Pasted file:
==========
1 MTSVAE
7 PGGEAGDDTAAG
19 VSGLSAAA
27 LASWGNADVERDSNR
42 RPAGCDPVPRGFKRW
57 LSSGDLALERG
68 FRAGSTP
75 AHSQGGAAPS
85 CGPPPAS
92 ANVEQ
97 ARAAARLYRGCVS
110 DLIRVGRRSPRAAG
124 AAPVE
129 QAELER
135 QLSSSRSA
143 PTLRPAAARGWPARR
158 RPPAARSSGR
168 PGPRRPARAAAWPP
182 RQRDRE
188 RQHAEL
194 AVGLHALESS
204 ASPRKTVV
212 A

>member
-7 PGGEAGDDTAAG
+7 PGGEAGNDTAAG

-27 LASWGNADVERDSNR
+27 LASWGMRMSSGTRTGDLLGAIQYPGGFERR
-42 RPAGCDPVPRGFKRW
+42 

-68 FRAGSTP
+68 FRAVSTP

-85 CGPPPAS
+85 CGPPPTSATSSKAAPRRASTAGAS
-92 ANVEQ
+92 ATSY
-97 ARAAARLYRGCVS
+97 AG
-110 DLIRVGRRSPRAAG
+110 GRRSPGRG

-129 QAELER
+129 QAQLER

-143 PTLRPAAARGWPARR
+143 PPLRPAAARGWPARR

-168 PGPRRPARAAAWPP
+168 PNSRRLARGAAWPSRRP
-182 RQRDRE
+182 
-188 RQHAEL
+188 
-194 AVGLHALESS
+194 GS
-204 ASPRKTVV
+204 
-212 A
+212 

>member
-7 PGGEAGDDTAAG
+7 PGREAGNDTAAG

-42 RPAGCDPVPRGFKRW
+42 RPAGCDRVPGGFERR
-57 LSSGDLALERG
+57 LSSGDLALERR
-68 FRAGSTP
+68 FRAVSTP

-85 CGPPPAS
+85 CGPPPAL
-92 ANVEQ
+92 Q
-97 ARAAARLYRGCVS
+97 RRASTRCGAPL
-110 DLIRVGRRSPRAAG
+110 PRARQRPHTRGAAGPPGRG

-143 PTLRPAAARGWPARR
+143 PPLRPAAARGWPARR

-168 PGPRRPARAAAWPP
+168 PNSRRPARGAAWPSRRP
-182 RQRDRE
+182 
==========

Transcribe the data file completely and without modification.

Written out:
1 MTSVAE
7 PGGEAGDDTAAG
19 VSGLSAAA
27 LASWGNADVERDSNR
42 RPAGCDPVPRGFKRW
57 LSSGDLALERG
68 FRAGSTP
75 AHSQGGAAPS
85 CGPPPAS
92 ANVEQ
97 ARAAARLYRGCVS
110 DLIRVGRRSPRAAG
124 AAPVE
129 QAELER
135 QLSSSRSA
143 PTLRPAAARGWPARR
158 RPPAARSSGR
168 PGPRRPARAAAWPP
182 RQRDRE
188 RQHAEL
194 AVGLHALESS
204 ASPRKTVV
212 A

>member
-7 PGGEAGDDTAAG
+7 PGGEAGNDTAAG

-27 LASWGNADVERDSNR
+27 LASWGMRMSSGTRTGDLLGAIQYPGGFERR
-42 RPAGCDPVPRGFKRW
+42 

-68 FRAGSTP
+68 FRAVSTP

-85 CGPPPAS
+85 CGPPPTSATSSKAAPRRASTAGAS
-92 ANVEQ
+92 ATSY
-97 ARAAARLYRGCVS
+97 AG
-110 DLIRVGRRSPRAAG
+110 GRRSPGRG

-129 QAELER
+129 QAQLER

-143 PTLRPAAARGWPARR
+143 PPLRPAAARGWPARR

-168 PGPRRPARAAAWPP
+168 PNSRRLARGAAWPSRRP
-182 RQRDRE
+182 
-188 RQHAEL
+188 
-194 AVGLHALESS
+194 GS
-204 ASPRKTVV
+204 
-212 A
+212 

>member
-7 PGGEAGDDTAAG
+7 PGREAGNDTAAG

-42 RPAGCDPVPRGFKRW
+42 RPAGCDRVPGGFERR
-57 LSSGDLALERG
+57 LSSGDLALERR
-68 FRAGSTP
+68 FRAVSTP

-85 CGPPPAS
+85 CGPPPAL
-92 ANVEQ
+92 Q
-97 ARAAARLYRGCVS
+97 RRASTRCGAPL
-110 DLIRVGRRSPRAAG
+110 PRARQRPHTRGAAGPPGRG

-143 PTLRPAAARGWPARR
+143 PPLRPAAARGWPARR

-168 PGPRRPARAAAWPP
+168 PNSRRPARGAAWPSRRP
-182 RQRDRE
+182 